City to implement new overseas tourism markets

By Chris Loeber

Amid monetary woes and the ongoing endeavor to balance the city’s budget, Chicago plans to generate additional revenue by tapping new international tourism markets.

At an April 5 meeting with the Chicago Convention and Tourism Bureau, Mayor Rahm Emanuel announced the 2013 openings of Chicago-focused tourism offices in Brazil, Japan and Germany.

“Chicago is a global city with worldwide appeal, and I am committed to ensuring that people around the world have a chance to experience our magnificent city firsthand,” Emanuel said in a written statement. “I am dedicated to dramatically increasing the number of visitors to Chicago and fostering economic development and job growth throughout the city as a result of these efforts.”

The announcement follows a Feb. 1 written statement in which the mayor set goals of attracting 50 million visitors annually by 2020 and making the city one of the top five most-popular destinations in the country for international visitors. Chicago is currently ranked No. 10, according to the statement.

As stated in a 2011 report released by the Chicago Office of Tourism and Culture, Chicago hosted 39.3 million tourists in 2010. Annual visitor spending is projected to increase from $11 billion to approximately $14.7 billion if the city is successful in its endeavor to attract an additional 10 million tourists each year, according to the mayor’s Feb. 1 statement.

Warren Wilkinson, chief marketing officer at the CCTB, said international visitors spend an average of $4,000 per visit.

Chicago is in a good position to pursue overseas travelers, said Max Schroeder, president of the Chicago Business Travel Association. Events such as the 2012 NATO summit are drawing the attention of international travelers, he said.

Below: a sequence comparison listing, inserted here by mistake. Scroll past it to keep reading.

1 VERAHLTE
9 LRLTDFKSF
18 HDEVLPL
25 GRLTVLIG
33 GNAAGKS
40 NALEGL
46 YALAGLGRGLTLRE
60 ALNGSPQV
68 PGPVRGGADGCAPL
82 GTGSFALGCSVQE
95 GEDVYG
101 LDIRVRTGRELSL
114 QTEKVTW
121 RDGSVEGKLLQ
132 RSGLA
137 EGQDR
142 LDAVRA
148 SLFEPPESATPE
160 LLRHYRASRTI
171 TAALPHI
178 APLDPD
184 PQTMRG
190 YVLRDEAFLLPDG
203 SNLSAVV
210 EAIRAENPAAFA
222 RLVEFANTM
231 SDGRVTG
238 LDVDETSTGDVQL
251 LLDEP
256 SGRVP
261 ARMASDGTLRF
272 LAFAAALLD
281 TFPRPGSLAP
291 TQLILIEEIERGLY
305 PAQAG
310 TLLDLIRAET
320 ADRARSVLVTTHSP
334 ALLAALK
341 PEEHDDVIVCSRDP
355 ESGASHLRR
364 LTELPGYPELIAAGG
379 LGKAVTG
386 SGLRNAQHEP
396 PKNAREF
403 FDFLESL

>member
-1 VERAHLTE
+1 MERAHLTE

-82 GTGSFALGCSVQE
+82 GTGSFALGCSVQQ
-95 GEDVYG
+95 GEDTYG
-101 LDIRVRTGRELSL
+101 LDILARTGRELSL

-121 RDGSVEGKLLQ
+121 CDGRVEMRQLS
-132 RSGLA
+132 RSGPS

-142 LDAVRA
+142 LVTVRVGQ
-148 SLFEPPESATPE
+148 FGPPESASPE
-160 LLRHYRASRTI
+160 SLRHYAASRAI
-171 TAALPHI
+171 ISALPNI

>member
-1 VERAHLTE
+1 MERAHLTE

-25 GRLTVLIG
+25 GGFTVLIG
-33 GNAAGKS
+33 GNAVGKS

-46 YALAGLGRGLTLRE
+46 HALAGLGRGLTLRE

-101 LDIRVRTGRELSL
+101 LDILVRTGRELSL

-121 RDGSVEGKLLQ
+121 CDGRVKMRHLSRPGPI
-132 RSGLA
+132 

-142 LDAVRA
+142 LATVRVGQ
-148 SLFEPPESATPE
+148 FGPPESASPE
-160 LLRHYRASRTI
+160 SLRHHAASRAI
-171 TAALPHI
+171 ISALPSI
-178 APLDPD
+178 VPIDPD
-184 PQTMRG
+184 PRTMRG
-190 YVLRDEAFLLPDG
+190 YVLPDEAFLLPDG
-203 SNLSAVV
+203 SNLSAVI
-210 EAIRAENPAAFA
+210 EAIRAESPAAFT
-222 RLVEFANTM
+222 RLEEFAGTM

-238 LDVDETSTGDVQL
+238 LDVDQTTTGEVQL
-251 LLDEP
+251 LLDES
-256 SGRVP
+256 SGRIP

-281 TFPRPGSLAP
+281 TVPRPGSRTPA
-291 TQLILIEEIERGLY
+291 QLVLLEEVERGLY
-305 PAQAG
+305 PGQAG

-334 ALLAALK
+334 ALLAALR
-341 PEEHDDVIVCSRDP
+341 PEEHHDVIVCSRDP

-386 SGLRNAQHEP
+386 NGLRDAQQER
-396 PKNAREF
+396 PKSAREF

“The more people we can get into the city, the more it affects the overall economic impact,” Schroeder said. “Mayor Emanuel and the other officials have done a great job of attracting businesses [and individuals] to the city for both leisure and business.”

The new overseas offices come at a time when efforts to increase tourism in Chicago have fallen behind those of other major U.S. cities. According to Wilkinson, Chicago has five overseas tourism markets, while Orlando, Fla., New York City and Las Vegas each have 15 – 20.

“This is a great opportunity for Chicago to elevate itself on the world stage,” Wilkinson said. “We’re a global destination, and we have been on the sidelines when it comes to promotion.”

Chicago currently has offices in London, Toronto, Mexico City, Beijing and Shanghai that were built in 2011 and earlier this year. The new offices in Brazil, Germany and Japan will ensure the city is represented on four continents as a tourist destination, according to Wilkinson.

As part of the effort to increase tourism, the COTC will be combined with the CCTB to create a new department called Choose Chicago that will manage tourism for the city, said COTC Director of Communications Jamey Lundblad in a written statement. The consolidation will be completed by July.

“By merging these two offices, we’re going to gain some efficiencies, but we’re also coalescing into one much more authoritative voice for tourism,” Wilkinson said. “We will [act] in a much more proactive manner that is looking outside of Chicago.”

The annual savings of approximately $2 million through the creation of Choose Chicago will be used to finance the overseas tourism offices. Additionally, city tourism officials will be able to focus on attracting international visitors, Wilkinson said.

“This is not an inexpensive effort; we’re going to spend between a quarter million and $350,000 per market,” Wilkinson said. “A portion of it is in fees and the rest of it is in promotion, marketing and public relation efforts.”